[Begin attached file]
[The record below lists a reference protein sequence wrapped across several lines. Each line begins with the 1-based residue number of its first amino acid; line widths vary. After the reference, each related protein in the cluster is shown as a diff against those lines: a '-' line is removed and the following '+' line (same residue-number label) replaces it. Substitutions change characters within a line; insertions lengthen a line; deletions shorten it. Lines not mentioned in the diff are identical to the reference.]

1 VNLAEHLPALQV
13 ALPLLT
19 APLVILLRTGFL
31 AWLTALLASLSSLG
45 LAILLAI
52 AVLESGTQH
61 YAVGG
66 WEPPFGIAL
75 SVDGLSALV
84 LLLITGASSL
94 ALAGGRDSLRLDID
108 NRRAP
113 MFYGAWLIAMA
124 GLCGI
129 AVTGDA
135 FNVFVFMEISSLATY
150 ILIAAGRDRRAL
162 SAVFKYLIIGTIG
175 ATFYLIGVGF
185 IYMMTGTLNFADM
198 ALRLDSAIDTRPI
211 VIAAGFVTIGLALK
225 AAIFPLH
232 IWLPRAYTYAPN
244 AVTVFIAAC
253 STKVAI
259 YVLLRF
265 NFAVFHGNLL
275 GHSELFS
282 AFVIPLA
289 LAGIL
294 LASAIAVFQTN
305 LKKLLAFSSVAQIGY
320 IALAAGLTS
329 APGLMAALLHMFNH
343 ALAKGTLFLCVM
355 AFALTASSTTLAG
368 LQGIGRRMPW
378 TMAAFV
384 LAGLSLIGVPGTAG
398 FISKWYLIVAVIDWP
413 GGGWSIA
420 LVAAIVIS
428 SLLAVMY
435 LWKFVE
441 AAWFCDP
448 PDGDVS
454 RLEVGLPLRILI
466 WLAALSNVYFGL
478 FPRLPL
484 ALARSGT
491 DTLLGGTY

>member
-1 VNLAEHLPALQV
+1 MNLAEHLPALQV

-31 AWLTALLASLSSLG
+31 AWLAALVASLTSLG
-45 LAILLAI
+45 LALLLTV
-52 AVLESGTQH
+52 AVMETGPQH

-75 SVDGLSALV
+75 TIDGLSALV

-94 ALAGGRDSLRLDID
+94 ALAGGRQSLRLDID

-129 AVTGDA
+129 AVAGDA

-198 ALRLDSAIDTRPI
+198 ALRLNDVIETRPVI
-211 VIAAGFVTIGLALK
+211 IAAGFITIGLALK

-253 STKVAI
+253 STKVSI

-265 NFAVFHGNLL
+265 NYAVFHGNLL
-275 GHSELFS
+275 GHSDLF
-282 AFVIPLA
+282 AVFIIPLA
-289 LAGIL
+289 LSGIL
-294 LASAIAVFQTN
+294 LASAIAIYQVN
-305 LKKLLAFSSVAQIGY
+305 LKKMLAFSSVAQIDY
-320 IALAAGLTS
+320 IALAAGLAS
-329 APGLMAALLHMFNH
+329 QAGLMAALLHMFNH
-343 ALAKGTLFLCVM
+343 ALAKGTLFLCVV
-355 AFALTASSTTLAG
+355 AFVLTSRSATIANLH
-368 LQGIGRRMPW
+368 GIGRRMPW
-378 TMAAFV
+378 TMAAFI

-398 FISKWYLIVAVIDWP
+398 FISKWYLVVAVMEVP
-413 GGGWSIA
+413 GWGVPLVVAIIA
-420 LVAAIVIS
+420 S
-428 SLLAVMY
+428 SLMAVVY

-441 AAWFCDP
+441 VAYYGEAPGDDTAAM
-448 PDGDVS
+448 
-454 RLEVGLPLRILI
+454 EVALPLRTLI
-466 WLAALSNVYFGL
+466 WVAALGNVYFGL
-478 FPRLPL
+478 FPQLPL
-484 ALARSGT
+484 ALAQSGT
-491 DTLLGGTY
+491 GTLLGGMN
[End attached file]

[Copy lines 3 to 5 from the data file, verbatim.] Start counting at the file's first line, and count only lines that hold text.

13 ALPLLT
19 APLVILLRTGFL
31 AWLTALLASLSSLG